The October 2016 release of Mississippi's accountability ratings for each public-school district reveals wide racial disparities.
At the last Jackson Public Schools board meeting of the year, parents and community members crowded the board room in downtown Jackson, accidentally brushing knees together as they filled the seats. More people, smushed together in bulky coats, stood against the walls.
After a first failed attempt at submitting a corrective action plan to get the district off probation, Jackson Public Schools made good on its second attempt.
Mississippi leaders may establish a new agency to ensure the quality of teachers and the programs that train them.
Jackson Public Schools is one step closer to getting off probation—but if the district doesn't correct classroom management and behavior problems soon, the State could take it over.
Across the pod, from inside the darkness of a cell, two shining circles stared out: the still and steady eyes of a black boy, locked up before he is even a man.
For the 2015-2016 school year, Davis Magnet IB Elementary School in downtown Jackson had the highest reading proficiency of elementary schools in the state. The National Blue Ribbon School is the best elementary school in Mississippi, SchoolDigger.com reports.
For many kids, going to the doctor for an annual wellness check can be a pain. But for Children's Health Insurance Program-covered patients who haven't gotten their check-ups yet, UnitedHealthcare Community Plan of Mississippi is incentivizing the trip with its Kicks for Kids program.
Until recently, Freddrick Murray was the chief academic officer of high schools in JPS. Now, with the departure of former superintendent Dr. Cedrick Gray from the district, the school board appointed Murray as the interim superintendent.
The Education Commission of the States, a Colorado-based education policy research center, named Gov. Phil Bryant as chair-elect. Bryant will replace outgoing chairman Gov. Steve Bullock, the Democratic governor of Montana.
Dr. Rod Paige, the former U.S. secretary of education under President George W. Bush, believes Jackson State University can and must get past its recent financial controversies and have a bright future.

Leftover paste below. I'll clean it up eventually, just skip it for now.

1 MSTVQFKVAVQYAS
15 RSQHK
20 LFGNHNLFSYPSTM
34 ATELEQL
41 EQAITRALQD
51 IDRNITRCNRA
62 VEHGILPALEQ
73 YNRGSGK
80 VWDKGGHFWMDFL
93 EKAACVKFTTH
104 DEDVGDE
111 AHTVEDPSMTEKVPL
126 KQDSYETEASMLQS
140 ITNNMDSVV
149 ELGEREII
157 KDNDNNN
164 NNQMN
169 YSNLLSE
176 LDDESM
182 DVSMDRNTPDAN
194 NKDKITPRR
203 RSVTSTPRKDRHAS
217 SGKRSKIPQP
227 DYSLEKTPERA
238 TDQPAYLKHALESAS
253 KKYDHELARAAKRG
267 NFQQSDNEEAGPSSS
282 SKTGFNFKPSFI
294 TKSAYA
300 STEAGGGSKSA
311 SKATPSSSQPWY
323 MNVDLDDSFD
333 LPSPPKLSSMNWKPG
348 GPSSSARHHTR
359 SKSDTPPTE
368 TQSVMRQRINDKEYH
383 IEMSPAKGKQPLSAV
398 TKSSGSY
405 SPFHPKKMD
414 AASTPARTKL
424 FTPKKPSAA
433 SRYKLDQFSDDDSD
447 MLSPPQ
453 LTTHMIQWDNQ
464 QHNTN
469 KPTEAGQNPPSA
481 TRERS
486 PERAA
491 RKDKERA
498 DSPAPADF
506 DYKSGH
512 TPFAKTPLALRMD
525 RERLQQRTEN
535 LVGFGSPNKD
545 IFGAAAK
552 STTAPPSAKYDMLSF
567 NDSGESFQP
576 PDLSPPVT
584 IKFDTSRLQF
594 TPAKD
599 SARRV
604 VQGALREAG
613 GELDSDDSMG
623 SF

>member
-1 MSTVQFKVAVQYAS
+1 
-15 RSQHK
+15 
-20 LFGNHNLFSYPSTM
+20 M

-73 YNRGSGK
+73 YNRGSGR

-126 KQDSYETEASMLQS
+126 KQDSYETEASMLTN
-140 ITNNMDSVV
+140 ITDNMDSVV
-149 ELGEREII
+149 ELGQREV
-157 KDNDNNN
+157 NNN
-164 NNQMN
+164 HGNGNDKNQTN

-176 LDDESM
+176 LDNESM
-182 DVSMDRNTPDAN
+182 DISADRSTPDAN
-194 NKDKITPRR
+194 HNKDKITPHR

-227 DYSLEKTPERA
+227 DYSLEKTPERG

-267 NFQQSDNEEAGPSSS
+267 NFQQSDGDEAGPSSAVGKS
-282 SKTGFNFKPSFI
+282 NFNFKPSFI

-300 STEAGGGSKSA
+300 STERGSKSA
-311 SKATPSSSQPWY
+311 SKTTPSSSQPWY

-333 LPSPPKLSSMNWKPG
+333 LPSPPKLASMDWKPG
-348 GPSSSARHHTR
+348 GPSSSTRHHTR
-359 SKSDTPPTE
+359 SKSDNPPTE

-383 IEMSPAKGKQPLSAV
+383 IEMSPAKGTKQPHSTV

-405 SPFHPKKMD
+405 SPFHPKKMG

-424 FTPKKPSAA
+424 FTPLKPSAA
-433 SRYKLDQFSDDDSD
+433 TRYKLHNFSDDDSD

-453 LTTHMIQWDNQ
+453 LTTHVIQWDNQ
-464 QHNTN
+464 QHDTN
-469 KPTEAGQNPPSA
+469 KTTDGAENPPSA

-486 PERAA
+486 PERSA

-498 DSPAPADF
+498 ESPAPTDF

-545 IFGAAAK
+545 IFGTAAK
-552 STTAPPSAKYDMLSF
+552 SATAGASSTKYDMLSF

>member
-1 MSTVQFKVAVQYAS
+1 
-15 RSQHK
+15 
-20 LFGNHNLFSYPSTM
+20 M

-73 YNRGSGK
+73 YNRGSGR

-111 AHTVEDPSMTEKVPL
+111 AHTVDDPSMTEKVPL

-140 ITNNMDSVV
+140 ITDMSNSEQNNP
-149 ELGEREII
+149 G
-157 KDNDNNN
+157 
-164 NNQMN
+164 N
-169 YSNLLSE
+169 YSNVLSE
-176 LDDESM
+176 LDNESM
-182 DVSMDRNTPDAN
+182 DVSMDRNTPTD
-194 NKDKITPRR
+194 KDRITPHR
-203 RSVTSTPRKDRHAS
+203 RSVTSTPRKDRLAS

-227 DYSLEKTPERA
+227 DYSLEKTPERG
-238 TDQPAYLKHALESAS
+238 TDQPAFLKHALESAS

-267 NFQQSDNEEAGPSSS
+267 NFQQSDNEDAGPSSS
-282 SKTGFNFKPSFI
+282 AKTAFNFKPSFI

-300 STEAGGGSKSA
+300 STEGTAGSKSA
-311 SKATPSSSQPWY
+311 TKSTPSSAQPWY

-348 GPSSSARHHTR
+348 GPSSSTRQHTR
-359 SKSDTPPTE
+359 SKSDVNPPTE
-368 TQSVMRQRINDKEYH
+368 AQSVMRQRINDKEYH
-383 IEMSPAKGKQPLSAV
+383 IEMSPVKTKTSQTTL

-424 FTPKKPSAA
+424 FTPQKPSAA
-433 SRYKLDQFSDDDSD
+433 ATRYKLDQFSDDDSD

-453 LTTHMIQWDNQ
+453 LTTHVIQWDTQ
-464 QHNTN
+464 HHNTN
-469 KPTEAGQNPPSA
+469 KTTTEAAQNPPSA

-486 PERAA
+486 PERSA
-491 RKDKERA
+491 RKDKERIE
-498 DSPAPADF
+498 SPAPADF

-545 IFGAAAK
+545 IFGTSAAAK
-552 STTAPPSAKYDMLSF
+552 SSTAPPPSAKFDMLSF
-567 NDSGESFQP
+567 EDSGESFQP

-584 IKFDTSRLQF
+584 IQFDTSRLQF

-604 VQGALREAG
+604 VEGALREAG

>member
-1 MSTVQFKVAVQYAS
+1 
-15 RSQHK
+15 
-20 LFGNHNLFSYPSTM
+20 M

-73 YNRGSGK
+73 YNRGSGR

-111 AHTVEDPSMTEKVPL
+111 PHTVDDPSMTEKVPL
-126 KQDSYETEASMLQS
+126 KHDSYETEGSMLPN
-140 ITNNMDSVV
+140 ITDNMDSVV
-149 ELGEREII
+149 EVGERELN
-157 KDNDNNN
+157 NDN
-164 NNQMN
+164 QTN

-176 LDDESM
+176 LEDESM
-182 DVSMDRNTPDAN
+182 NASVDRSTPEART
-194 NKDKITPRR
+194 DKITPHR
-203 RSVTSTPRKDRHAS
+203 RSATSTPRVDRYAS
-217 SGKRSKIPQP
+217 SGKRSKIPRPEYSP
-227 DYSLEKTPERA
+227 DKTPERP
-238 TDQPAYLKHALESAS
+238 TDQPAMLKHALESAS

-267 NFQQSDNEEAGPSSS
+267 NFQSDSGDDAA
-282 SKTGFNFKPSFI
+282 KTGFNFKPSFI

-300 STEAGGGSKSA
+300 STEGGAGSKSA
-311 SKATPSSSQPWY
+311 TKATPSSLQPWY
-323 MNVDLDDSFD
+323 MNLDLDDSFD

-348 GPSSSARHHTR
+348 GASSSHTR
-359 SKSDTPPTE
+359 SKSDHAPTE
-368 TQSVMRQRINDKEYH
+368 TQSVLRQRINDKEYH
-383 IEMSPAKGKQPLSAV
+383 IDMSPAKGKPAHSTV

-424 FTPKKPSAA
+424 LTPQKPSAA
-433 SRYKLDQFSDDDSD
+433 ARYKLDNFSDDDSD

Tackling chronic absenteeism, providing early childhood education and improving third-grade reading would increase graduation rates in Mississippi, the Republican chairman of the Mississippi Senate Education Committee said last night.
Early in the morning of Oct. 21 at Whitten Preparatory Middle School, students yawned and fidgeted in their stiff, wooden seats, clutching their hoodies and jackets. It was National Day Against Gun Violence, and the students had already sat through an assembly in the auditorium earlier that week on the same topic.
For Mississippi's third graders, the stakes for good performance on the reading test that can knock them out of timely promotion to fourth grade are now higher than ever.
Bilal Qizilbash spends most of his hours working for other people. Some of the 43,000 miles on his car come from traveling across Mississippi lecturing on his cancer research.
Wendy's on High Street got traffic from more than just the lunch crowd this week.
For the first time, Mississippians got an official forum Thursday to sound off to EdBuild, the New Jersey education consulting company the state contracted under opaque circumstances to vet the Mississippi Adequate Education Program formula.
The Jackson Convention Center was a hive of activity on Nov. 16, with swarms of Jackson Public Schools ninth graders touring multiple kiosks for jobs and educational opportunities in a variety of professional fields.
The electorate of the United States, and the voters who elected Donald Trump, do not resemble the demographics of the country's public schools.
State leaders are inviting the public to attend a meeting on Thursday, Nov. 17, at 4 p.m. in Room 113 in the State Capitol to comment on a potential new scheme to provide funding for Mississippi's public schools.
Just two weeks after Halloween, hundreds of four-year-olds in high-need areas around the state will receive a new treat: pre-kindergarten.
Though Jackson Public Schools is just a month shy of the Christmas holidays, Superintendent Dr. Cedrick Gray's resignation is effective Nov. 14.
This morning at Murrah High School, Mayor Tony Yarber proclaimed October through May "FAFSA Completion Season" for the City of Jackson in an effort to increase those numbers across the entire school district.
When Forest Hill High School teacher Paige Watson taught 9th-grade English last year, her students read law professor Michelle Alexander's book, "The New Jim Crow: Mass Incarceration in the Age of Colorblindness," as part of a unit focusing on police brutality in light of the police-shooting deaths of unarmed black people.
"Like rearranging deck chairs on the Titanic." That's the way Sen. Hob Bryan, D-Amory, described the joint meeting between the House and Senate Education Committees yesterday.
When Cedrick Gray took the reins as superintendent of Jackson Public Schools in 2012, he had three preliminary goals attached to his three-year, $200,000 contract.
For the first time in several years, Jackson Public Schools has joined the Mississippi Department of Education's list of failing districts in the state, with 17 JPS elementary and middle schools drawing an F in numbers the State made public today.